## 1 Introduction

Derangements are permutations on labels such that for all . Besides being useful as permutations, derangements are important per se in a number of applications like in the testing of software branch instructions and random paths and data randomization and experimental design (Sedgewick & Flajolet, 2013; Edgington & Onghena, 2007). A recent review on the generation of random permutations appeared in Bacher et al. (2017). A well known algorithm to generate random derangements is Sattolo’s algorithm, that outputs a random cyclic derangement on labels in time (Sattolo, 1986; Gries & Xue, 1988; Prodinger, 2002). An explicit algorithm to generate random derangements in general (not only cyclic derangements) has been given in Panholzer et al. (2004) and Martínez et al. (2008). Algorithms to generate all -derangements are also known (Baril & Vajnovszki, 2004; Korsh & LaFollette, 2004; Wilson, 2009).

In this letter we propose and test two procedures to generate random derangements with the expected distribution of cycle lengths: one based on the randomization of derangements and the other based on a simple sequential importance sampling scheme. Simulations show that the randomized algorithm samples a derangement uniformly in time while the sequential importance sampling algorithm does it in time but with a small probability of failing. The proposed algorithms do not use pre-calculated quantities or auxiliary data structures, being straighforward to understand and implement.

## 2 Mathematical preliminaries

Let us briefly review some notation and terminology on permutations; for details see Charalambides (2002) and James & Kerber (1981).

We denote the set (that forms a group under the operation of composition) of all permutations on labels by . We write an -permutation in one-line notation as , where . A cycle of length in a -permutation is a sequence of indices such that , …, , and , completing the cycle. Fixed points are -cycles, while transpositions are -cycles. An -permutation with cycles of length , , is said to be of type , with . For example, the -permutation has cycles and is of type , where we have omitted the trailing .

The number of -permutations with cycles is given by the unsigned Stirling number of the first kind . We have , counting just the identity permutation , , counting -permutations of fixed points, that can be taken in different ways, plus a transposition of the remaining two labels, and , the number of -cycle (or cyclic) -derangements. It can be shown that , where is the -th harmonic number. Other useful formulae involving Stirling numbers of the first kind are , , and the recursion relation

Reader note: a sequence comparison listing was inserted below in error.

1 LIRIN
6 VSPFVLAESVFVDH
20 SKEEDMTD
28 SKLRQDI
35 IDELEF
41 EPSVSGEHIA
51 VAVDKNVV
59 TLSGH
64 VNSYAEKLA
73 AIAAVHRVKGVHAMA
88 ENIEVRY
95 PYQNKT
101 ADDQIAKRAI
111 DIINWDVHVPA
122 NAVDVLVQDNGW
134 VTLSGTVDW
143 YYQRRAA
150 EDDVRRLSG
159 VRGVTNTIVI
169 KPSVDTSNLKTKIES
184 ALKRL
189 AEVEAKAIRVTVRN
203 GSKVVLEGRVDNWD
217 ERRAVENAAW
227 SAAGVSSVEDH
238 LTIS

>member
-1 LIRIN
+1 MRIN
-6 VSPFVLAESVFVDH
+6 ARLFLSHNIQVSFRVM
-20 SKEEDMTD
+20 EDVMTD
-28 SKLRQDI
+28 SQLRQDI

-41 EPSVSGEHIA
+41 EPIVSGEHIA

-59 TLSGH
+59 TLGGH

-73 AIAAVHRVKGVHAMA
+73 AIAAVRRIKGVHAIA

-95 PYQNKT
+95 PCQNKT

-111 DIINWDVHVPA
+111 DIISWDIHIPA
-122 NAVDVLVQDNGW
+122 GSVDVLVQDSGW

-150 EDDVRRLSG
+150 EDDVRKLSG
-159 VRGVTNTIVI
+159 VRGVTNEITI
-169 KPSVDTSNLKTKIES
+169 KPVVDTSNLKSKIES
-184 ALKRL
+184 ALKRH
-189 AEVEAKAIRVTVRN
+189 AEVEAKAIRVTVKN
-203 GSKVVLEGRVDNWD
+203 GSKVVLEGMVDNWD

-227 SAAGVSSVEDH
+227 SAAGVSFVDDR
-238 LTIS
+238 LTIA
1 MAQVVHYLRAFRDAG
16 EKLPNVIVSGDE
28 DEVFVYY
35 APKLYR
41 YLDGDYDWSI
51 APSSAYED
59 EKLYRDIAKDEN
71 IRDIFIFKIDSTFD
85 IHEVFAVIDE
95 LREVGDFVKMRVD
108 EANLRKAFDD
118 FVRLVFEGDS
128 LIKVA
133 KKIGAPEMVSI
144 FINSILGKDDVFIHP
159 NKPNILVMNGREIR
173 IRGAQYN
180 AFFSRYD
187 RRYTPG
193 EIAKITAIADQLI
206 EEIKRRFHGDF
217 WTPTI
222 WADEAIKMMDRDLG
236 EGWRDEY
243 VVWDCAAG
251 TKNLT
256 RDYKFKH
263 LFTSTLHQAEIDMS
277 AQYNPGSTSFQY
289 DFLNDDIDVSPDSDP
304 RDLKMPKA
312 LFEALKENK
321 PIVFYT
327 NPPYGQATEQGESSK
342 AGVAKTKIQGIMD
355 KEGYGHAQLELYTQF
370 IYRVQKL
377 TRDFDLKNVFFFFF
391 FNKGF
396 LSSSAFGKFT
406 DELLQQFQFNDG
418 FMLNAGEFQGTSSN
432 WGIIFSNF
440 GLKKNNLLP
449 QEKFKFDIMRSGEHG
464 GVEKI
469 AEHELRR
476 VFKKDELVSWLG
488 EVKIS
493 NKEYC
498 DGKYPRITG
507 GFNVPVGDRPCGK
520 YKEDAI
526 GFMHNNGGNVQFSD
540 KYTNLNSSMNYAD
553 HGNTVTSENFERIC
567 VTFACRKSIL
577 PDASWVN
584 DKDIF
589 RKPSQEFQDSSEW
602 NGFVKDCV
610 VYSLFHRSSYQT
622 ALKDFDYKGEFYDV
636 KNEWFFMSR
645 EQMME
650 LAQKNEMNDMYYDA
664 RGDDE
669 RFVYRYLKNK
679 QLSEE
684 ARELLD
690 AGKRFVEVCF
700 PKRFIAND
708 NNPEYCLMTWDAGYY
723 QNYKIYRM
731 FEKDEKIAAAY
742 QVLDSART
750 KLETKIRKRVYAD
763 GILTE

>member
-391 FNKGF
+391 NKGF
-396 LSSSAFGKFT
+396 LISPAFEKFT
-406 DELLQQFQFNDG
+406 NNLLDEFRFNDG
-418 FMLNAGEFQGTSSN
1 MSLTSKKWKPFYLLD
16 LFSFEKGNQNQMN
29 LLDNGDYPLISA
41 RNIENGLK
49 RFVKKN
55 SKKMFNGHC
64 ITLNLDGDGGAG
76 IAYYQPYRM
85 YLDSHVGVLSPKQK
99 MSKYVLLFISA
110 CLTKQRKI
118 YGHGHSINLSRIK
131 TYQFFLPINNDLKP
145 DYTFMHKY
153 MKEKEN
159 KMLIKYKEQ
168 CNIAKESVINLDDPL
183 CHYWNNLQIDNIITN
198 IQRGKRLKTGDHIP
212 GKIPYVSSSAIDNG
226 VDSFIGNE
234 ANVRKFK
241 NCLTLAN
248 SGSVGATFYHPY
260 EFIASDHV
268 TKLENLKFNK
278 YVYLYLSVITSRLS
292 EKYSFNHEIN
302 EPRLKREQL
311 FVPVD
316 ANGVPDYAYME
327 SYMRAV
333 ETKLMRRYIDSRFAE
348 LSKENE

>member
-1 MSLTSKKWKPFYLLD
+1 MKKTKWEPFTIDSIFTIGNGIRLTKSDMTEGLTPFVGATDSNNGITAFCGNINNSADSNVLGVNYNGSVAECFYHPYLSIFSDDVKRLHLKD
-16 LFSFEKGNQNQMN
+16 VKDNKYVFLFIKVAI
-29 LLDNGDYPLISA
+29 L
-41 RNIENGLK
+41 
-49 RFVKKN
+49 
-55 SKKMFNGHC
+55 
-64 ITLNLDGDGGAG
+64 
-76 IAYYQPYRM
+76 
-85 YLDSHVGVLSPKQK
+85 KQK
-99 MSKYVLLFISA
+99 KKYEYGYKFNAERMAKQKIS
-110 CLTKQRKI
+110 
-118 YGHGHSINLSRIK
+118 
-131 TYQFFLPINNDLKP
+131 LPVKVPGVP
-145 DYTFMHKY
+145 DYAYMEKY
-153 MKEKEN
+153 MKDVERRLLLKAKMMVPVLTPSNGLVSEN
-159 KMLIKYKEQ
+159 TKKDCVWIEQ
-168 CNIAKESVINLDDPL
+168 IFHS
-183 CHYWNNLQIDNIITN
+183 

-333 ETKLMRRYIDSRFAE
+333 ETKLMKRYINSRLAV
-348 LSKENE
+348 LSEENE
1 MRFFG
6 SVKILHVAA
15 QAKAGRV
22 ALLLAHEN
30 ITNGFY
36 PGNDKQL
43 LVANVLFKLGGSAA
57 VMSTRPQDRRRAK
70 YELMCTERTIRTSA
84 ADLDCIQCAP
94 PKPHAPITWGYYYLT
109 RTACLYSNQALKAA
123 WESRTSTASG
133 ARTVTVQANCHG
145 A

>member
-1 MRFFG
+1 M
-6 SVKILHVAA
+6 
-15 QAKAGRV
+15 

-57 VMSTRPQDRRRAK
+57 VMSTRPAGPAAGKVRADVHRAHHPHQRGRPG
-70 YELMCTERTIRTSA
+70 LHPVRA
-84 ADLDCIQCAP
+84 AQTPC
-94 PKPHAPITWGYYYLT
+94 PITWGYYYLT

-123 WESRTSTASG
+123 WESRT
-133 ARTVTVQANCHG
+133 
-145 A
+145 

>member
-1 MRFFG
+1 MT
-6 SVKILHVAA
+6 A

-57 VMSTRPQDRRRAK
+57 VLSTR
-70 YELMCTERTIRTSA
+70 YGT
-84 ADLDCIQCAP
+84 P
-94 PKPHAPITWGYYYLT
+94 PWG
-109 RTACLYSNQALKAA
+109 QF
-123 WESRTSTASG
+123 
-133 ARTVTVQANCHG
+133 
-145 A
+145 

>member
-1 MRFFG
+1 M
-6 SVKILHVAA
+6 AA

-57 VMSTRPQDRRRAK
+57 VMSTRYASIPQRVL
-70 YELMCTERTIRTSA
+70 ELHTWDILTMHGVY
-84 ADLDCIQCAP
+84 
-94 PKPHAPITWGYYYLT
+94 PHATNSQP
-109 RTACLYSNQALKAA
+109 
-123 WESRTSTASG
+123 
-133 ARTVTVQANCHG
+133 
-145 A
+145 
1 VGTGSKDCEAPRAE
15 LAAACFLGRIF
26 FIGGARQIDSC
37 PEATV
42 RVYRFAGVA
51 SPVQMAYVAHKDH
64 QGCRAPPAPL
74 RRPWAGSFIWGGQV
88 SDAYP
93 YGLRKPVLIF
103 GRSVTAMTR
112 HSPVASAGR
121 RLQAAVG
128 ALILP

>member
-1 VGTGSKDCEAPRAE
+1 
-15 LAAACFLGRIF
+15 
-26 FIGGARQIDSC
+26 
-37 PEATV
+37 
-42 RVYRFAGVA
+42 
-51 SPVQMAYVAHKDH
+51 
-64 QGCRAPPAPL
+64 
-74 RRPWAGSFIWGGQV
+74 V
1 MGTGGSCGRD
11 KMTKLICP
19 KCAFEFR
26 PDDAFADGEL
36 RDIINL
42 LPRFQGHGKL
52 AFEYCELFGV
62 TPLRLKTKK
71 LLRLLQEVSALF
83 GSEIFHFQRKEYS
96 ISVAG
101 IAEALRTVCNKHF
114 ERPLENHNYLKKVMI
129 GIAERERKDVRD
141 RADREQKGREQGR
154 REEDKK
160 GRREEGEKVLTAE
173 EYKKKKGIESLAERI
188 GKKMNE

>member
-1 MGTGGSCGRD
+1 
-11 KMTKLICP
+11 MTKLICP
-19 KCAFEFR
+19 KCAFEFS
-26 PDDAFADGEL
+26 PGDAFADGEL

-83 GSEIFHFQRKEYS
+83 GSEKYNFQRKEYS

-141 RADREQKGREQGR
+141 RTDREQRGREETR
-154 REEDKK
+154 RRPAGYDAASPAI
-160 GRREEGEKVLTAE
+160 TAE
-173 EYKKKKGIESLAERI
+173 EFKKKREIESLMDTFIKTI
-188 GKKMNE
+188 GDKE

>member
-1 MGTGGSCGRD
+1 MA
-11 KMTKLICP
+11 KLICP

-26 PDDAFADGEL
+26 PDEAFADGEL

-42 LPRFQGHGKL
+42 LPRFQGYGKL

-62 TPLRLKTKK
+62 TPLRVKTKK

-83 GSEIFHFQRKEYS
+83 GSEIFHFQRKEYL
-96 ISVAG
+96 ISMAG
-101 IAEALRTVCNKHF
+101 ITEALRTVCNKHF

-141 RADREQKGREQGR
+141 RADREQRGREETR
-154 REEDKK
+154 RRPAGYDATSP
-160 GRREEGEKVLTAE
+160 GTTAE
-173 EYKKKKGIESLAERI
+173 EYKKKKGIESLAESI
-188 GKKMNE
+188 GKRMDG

(1) |

Obviously, .

Let us denote the set (that does not form a group) of all -derangements by . It is well known that

(2) |

the so-called rencontres numbers (OEIS A000166). Let us also denote the set of -cycle -derangements, irrespective of their type, by . Note that for . If we want to generate random -derangements uniformly over , we must be able to generate -cycle random -derangements with probabilities

(3) |

To calculate these probabilities we need to determine . Perusal of the inclusion-exclusion principle furnishes

(4) |

Equation (4) recovers , while we find that for . Accordingly, already for small (say, ) we have and .

## 3 Generating random derangements by random transpositions

Our first approach to generate random -derangements correctly distributed over consists in taking an initial cyclic -derangement and to scramble it by random restricted transpositions enough to obtain the required distribution. By restricted transpositions we mean swaps avoiding pairs for which or . Algorithm 1 describes the generation of random -derangements according to this idea, where is a constant establishing the amount of restricted transpositions to be attempted and is a computer generated pseudorandom uniform deviate in .

The initial derangement in Algorithm 1 does not need to be cyclic, but this minimizes the risk of a careless implementation botching up the algorithm. We always start with the cycle . The minimum number of transpositions necessary to turn a cyclic -derangement into a -cycle -derangement is , , since transpositions of labels that belong to the same cycle split it into two cycles,

(5) |

and, conversely, transpositions involving labels of different cycles join them into a single one.

###### Remark 1.

Algorithm 1 is applicable only for , as it is not possible to connect the even permutations and by a single transposition.

We run Algorithm 1 for different values of and collect data. Our results appear in Table 1. We choose because the difference between and is significant in this case. From Table 1 we clearly see that random restricted transpositions are unable to lead the initial cyclic derangement into higher -cycle derangements—there is an excess of probability mass in the lower -cycle sets with , and . The same imbalance can be noted, although less clearly, with random restricted transpositions. Figures for derangements of higher cycle number fluctuate more due to the finite size of the sample. However, while the difference between trying to scramble the initial cyclic -derrangement by and restricted transpositions is significant, the difference between attempting or restricted transpositions is much less pronounced. Our data suggest that Algorithm 1 can efficiently generate a random -derangement correctly distributed on in time employing of the order of pseudorandom numbers in the process. This is further discussed in Section 5.